You gave a simply lovely speech, dear
I’m late in doing a meany-atheist dance on Stephen Prothero’s sweet little valentine to the laydeez but here it is anyway.
Today, most Americans associate unbelief with the old-boys network of New Atheists, but there is a new generation of unbelievers emerging, some of them women and most of them far friendlier than Hitchens and his ilk. Although the arguments of angry men gave this movement birth, it could be the stories of women that allow it to grow up.
So men are angry and women are friendly. So angry is the opposite of friendly and vice versa. Well that’s wrong for a start – it’s perfectly possible for people to be both. Being angry about particular things does not rule out being friendly; it especially doesn’t rule out being friendly some of the time. Granted some people are friendly all of the time, but they tend to be bores or intrusive or both. Who doesn’t know this? People who are never angry about anything aren’t paying attention! You can’t have real compassion without anger. If you see the world as it is, you’re going to be angry some of the time.
That fact by itself makes Prothero’s ludicrously sexist opposition incredibly insulting. Men have the energy and passion and commitment to get angry, and women are lukewarm and permanently unthinkingly friendly. Well the hell with that – and fortunately it isn’t true.
I heard two very different arguments at this event. The first was the old line of the New Atheists: Religious people are stupid and religion is poison, so the only way forward is to educate the idiots and flush away the poison. The second was less controversial and less utopian: From this perspective, atheism is just another point of view, deserving of constitutional protection and a fair hearing. Its goal is not a world without religion but a world in which believers and nonbelievers coexist peaceably, and atheists are respected, or at least tolerated.
That’s a lot of bad stupidness in one paragraph. One, that is not ‘the old line of the New Atheists.’ Very few ‘new’ atheists say simply ‘Religious people are stupid’ – that’s a typical anti-atheist canard, meant to inflame hatred against any atheists who actually argue the case for atheism. Two – that second thing is crap. If atheism is ‘just another point of view,’ then it really is on all fours with religion (and other ‘perspectives’), where we just choose whatever we want to believe and there is no need for a reality check or an argument or evidence. But atheism of the kind that goes to meetings, as opposed to just non-theism, is based on reasons. People are active or argumentative or meeting-attending atheists for reasons, real reasons, and we don’t agree that atheism is ‘just another point of view,’ because we think it gets things right. We think theism gets things wrong, and atheism gets things (the relevant things) right. We don’t think all points of view are pretty much the same kind of thing, all mixing it up together in the great salad bowl of life.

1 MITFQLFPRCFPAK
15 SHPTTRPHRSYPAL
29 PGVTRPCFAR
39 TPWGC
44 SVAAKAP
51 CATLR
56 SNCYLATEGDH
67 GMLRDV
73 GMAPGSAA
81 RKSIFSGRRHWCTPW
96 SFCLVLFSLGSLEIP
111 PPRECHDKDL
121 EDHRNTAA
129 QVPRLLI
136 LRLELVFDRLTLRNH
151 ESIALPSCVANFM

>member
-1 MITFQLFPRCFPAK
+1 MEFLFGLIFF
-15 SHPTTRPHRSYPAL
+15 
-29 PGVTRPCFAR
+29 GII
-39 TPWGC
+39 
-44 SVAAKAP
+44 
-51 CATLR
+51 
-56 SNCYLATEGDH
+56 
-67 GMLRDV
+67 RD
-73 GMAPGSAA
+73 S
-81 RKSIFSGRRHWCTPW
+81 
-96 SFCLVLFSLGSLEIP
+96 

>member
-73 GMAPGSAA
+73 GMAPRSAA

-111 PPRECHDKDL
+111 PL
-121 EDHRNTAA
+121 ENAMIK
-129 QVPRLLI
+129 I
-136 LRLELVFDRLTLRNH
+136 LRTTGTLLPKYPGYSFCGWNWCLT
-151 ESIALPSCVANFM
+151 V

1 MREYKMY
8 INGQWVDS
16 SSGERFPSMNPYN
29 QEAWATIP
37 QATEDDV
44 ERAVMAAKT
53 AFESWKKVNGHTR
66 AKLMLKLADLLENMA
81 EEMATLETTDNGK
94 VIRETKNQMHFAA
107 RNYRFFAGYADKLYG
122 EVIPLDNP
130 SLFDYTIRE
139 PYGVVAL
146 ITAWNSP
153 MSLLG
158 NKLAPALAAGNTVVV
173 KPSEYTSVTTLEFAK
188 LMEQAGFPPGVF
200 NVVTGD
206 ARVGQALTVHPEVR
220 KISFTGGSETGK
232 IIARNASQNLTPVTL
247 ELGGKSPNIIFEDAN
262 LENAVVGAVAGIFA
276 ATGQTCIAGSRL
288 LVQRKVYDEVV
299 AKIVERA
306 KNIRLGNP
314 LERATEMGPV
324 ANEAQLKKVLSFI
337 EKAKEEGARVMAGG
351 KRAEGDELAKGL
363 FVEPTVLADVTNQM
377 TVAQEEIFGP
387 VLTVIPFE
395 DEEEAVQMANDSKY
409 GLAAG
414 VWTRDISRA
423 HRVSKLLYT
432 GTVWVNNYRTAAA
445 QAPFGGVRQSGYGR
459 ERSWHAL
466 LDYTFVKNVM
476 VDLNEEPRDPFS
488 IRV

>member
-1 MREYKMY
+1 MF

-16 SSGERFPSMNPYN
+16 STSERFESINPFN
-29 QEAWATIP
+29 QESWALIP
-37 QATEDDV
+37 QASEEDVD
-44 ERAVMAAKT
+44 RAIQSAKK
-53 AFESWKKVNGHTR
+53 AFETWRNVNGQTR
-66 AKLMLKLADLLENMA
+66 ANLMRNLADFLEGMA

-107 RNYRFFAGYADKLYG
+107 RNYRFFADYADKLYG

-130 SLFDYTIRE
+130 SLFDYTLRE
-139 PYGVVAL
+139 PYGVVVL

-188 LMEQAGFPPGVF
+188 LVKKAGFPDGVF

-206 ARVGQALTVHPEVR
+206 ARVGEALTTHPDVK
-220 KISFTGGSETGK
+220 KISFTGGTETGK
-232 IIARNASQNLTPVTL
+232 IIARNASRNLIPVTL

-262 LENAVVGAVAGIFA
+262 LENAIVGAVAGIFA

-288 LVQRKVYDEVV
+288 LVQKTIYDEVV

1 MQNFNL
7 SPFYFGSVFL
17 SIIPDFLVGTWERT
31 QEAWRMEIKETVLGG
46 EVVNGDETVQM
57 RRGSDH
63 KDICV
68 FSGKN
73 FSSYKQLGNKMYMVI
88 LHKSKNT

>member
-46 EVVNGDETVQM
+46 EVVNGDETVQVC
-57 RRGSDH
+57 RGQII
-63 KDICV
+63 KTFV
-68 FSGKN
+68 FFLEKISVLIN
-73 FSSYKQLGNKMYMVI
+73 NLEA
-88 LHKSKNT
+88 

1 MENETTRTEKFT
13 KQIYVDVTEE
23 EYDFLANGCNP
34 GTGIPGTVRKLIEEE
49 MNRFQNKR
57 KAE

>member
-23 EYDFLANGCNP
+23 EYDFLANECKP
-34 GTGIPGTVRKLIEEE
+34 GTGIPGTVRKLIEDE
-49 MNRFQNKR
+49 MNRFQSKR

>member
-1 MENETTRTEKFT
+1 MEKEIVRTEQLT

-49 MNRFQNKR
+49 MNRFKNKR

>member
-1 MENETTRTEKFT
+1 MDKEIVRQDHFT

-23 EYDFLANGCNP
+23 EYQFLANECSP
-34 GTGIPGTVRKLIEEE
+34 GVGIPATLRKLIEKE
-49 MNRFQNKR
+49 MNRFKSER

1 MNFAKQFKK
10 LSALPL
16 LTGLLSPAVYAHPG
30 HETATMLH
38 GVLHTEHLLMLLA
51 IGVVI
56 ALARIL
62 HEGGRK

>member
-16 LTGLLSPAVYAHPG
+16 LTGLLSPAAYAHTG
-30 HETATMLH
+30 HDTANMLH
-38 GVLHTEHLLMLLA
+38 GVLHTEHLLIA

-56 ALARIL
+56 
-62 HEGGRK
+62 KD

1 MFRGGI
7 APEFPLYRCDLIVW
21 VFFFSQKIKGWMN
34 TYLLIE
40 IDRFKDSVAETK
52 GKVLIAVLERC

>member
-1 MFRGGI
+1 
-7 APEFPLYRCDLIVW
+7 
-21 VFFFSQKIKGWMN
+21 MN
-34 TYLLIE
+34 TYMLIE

These competing approaches could not be further apart. One is an invitation to a duel. The other is a fair-minded appeal for recognition and respect. Or, to put it in terms of the gay rights movement, one is like trying to turn everyone gay and the other is like trying to secure equal rights for gay men and lesbians.
No. Dead wrong. Wrong all the way down. Wanting to confront religion and dispute its truth claims frankly (which does not equate to having the goal of ‘a world without religion,’ which I think most of us know is a highly unrealistic goal and potentially coercive) is not an invitation to a duel, it is simply an expectation of an equal right to talk freely. It is also not the case that the ‘fair’ alternative is simply ‘a fair-minded appeal for recognition and respect,’ because that’s not the real or the only issue. We don’t want to beg for recognition and respect just because we exist, because we are another point of view; we want to be able to say why religious truth claims are mistaken. That’s part of what ‘new’ atheism is about. We are of course legally able to do that, but we’re not always socially or institutionally able to, and that’s why there is a need for campaigning and agitation and, yes, anger.
There was one female speaker, however, and she spoke in a different voice. Amanda Gulledge is a self-described “Alabama mom” who got on her first plane and took her first subway ride in order to attend this event. Although Gulledge stood up on behalf of logic and reason, she spoke from the heart. Instead of arguing, she told stories of the “natural goodness” of her two sons…
Got that? Is it clear enough? She’s ‘a mom,’ so she’s acceptable – she’s not one of those angry loudmouth aggressive women who would dream of self-describing as say a lawyer or a geneticist or an engineer – no, she’s a ‘mom,’ and bless her heart, she speaks from that cuddly organ instead of from her pesky and doubtless feeble little head, and she talks about her children. Isn’t that sweet? Don’t you feel less threatened already? Now she’s the kind of woman we can approve of, we professors in religion departments.